Thinking Tech

Plasma torch found to kill bacteria in raw chicken

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A recent study conducted by Drexel University researchers found that plasma may be used to effectively remove harmful bacteria from raw chicken.

Image Credit: Dirks et al., Journal of Food Protection

A recent study conducted by Drexel University researchers found that plasma may be used to effectively remove harmful bacteria from raw chicken. Published last month in the Journal of Food Protection, the study evaluated the use of a plasma torch in removing pathogens from poultry.

According to senior author Jennifer Quinlan, this technology could reduce the risk of salmonella and other foodborne illnesses, before the meat reaches the consumer's kitchen. This non-thermal method provides an alternative way to remove contaminants other than cooking.

The plasma torch used in the experiment, "...eliminated or nearly eliminated bacteria in low levels from skinless chicken breast and chicken skin, and significantly reduced the level of bacteria when contamination levels were high." This "proof of concept" study focused on the effectiveness of this technology, which remains in its early stages and is presently too expensive to be implemented industry-wide. Still, the findings present promise for the future of food safety and the length of poultry shelf-life.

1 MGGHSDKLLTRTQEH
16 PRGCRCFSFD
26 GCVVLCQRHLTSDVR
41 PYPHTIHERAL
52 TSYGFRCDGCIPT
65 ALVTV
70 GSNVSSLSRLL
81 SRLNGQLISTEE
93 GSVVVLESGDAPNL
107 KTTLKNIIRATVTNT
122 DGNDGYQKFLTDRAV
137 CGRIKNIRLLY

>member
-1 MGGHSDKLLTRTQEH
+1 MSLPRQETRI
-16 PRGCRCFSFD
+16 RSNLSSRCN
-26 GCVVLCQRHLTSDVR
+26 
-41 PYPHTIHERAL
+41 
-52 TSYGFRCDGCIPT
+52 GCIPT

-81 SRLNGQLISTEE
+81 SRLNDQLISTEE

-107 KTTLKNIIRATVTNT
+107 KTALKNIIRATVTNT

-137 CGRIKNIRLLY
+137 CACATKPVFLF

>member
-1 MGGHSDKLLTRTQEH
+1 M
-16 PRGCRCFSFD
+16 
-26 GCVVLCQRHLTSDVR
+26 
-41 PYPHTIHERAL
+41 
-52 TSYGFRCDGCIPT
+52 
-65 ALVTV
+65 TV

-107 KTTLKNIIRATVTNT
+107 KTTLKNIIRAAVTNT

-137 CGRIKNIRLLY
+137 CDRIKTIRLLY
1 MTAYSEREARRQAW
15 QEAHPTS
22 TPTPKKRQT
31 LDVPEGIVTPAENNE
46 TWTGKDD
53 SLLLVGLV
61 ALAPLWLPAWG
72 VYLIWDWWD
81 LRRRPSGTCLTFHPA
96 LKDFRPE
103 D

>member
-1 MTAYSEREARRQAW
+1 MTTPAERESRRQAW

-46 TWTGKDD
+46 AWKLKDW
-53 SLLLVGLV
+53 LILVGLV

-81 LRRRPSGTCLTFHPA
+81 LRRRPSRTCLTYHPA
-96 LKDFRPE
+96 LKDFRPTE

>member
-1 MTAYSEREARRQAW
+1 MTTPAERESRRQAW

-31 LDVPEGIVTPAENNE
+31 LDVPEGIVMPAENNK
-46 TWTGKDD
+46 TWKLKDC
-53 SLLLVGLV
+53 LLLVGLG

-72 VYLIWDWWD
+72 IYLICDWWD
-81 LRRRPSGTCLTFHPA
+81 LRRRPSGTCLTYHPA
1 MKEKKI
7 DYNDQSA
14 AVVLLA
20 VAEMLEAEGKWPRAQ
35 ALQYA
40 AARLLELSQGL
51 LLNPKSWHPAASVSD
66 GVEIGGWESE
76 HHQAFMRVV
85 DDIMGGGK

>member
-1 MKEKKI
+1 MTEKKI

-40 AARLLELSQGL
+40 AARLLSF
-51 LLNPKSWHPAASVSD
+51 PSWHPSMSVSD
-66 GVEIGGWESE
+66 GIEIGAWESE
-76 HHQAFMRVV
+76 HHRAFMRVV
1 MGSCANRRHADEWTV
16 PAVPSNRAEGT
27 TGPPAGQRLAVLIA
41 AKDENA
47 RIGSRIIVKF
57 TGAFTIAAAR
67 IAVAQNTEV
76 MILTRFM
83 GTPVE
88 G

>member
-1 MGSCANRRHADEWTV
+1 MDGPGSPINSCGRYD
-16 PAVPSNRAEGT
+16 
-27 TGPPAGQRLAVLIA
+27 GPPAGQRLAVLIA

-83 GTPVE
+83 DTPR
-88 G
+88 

[via PopSci]

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Jenny Wilson

Contributing Editor

Contributing Editor Jenny Wilson is a freelance journalist based in Chicago. She has written for Time.com and Swimming World Magazine and served stints at The American Prospect and The Atlantic Monthly magazines. She is currently pursuing a degree from Northwestern University's Medill School of Journalism. Follow her on Twitter. Disclosure